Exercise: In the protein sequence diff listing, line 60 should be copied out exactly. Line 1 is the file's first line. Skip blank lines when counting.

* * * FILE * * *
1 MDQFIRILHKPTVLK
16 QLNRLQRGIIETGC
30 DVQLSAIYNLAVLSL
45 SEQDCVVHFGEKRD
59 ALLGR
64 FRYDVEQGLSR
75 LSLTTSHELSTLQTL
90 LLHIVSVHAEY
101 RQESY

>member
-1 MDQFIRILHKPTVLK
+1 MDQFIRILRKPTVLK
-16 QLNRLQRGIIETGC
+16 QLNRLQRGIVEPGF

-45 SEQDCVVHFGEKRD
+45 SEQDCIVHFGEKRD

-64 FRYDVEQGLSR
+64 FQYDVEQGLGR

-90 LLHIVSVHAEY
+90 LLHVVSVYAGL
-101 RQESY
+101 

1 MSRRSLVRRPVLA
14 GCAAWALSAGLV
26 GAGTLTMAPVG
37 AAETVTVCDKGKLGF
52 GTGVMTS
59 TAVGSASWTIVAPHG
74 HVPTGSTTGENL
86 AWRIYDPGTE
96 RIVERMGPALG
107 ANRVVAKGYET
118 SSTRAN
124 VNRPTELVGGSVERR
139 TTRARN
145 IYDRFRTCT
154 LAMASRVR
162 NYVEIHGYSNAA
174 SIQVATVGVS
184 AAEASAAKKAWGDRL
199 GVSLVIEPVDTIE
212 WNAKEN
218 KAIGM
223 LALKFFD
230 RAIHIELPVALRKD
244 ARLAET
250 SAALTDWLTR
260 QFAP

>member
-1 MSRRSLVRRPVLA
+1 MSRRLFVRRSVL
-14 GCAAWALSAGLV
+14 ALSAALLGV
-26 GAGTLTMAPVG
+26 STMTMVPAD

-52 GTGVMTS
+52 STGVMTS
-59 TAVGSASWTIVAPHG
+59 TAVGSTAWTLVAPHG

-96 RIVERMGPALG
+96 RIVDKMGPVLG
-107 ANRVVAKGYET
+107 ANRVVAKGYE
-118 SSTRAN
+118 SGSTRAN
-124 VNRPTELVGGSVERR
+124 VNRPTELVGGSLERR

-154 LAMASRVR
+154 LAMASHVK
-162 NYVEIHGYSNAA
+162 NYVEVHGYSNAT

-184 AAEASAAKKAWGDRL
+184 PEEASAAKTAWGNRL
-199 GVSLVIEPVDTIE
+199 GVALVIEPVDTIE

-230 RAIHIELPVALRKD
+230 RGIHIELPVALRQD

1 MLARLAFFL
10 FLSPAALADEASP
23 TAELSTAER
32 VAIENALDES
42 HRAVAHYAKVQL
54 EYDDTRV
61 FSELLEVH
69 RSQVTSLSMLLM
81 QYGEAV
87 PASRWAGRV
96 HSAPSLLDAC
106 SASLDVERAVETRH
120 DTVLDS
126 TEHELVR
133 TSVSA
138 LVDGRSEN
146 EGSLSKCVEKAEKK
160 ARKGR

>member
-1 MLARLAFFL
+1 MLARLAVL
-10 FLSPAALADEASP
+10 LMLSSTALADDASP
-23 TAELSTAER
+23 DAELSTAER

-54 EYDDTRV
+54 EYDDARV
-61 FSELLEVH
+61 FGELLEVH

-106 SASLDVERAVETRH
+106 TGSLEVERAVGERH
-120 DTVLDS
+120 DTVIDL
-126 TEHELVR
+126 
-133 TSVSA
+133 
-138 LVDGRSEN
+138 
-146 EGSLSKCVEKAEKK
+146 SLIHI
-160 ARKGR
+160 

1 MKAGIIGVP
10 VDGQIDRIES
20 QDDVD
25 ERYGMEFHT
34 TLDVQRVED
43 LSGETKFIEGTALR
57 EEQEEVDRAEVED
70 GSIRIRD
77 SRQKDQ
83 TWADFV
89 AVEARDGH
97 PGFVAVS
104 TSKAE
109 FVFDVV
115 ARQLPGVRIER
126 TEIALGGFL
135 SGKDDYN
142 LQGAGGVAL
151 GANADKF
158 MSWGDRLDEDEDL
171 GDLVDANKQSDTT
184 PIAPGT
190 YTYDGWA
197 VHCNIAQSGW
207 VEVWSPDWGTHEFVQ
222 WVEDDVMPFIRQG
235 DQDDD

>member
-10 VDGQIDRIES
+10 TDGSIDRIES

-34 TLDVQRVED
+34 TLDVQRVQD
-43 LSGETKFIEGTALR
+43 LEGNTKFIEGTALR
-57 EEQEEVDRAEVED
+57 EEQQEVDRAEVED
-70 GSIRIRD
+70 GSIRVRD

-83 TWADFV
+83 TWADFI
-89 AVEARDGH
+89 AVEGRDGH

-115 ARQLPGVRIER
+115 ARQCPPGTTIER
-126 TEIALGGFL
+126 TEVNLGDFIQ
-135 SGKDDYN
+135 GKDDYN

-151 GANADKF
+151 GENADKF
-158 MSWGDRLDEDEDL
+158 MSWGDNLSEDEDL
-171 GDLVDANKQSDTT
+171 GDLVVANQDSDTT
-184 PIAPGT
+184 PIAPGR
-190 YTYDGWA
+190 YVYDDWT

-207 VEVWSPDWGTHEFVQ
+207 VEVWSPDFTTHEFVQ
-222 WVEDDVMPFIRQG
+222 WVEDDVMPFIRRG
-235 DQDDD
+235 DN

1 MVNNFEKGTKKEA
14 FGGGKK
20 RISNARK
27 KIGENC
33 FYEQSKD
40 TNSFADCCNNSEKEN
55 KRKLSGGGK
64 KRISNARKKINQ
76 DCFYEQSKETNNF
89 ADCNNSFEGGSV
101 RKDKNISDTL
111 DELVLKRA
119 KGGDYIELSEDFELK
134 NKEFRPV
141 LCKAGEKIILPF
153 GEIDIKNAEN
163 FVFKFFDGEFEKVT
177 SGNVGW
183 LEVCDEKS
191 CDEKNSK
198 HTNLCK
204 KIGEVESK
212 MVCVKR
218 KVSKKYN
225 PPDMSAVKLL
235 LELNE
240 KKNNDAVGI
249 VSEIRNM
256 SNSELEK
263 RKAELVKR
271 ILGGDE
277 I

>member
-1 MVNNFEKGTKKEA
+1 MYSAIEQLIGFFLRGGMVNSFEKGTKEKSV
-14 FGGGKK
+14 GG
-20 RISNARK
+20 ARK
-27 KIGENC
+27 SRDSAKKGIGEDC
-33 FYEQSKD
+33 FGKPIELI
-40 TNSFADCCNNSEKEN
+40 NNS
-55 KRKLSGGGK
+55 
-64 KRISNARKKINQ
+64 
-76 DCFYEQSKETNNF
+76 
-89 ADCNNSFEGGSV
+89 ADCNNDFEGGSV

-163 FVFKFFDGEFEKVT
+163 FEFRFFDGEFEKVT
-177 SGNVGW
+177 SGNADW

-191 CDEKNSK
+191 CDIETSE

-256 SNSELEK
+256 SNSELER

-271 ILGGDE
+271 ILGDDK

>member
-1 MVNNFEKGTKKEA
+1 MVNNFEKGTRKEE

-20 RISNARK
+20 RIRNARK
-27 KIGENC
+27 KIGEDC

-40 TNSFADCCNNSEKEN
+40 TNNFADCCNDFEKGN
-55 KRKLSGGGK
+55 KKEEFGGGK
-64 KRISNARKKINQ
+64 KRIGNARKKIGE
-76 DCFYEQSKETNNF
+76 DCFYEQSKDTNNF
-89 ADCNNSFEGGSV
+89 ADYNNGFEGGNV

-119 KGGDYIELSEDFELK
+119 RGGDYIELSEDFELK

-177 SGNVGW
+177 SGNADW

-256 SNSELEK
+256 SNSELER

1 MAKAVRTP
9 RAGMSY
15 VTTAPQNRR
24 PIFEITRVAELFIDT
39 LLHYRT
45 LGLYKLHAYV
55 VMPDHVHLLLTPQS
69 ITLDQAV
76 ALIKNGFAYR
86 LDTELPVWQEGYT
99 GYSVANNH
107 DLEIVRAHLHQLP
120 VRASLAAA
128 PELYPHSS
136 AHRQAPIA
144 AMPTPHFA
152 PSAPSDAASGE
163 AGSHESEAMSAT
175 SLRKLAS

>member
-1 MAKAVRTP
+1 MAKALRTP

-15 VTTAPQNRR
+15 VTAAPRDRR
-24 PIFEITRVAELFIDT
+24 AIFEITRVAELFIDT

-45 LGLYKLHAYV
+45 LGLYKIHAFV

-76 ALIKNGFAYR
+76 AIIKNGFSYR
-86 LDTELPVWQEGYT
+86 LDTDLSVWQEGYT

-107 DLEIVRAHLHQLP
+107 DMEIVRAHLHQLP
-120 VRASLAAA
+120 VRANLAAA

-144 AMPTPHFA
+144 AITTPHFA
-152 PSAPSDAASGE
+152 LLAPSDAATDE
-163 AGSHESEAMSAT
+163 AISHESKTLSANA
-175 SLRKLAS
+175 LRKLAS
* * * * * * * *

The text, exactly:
-96 RIVERMGPALG